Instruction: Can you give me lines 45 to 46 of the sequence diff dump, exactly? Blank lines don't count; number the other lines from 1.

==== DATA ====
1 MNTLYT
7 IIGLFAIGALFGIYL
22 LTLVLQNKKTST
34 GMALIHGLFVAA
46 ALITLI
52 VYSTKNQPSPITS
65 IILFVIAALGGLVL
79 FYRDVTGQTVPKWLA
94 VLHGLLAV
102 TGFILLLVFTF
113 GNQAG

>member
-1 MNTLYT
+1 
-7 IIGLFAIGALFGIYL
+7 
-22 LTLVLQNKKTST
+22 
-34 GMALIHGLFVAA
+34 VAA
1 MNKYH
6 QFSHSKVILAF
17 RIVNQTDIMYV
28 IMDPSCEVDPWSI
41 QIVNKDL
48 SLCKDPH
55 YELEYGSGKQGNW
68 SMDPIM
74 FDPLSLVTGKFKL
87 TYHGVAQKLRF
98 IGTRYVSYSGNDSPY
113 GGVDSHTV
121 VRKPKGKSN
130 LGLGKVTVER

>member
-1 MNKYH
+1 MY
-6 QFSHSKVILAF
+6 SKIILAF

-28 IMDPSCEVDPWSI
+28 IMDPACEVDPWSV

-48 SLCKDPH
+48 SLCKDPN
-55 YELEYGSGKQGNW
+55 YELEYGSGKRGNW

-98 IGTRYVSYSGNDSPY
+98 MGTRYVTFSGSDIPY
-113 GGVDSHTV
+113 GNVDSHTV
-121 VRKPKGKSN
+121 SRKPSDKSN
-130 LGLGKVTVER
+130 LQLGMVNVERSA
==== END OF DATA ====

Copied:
+55 YELEYGSGKRGNW

-98 IGTRYVSYSGNDSPY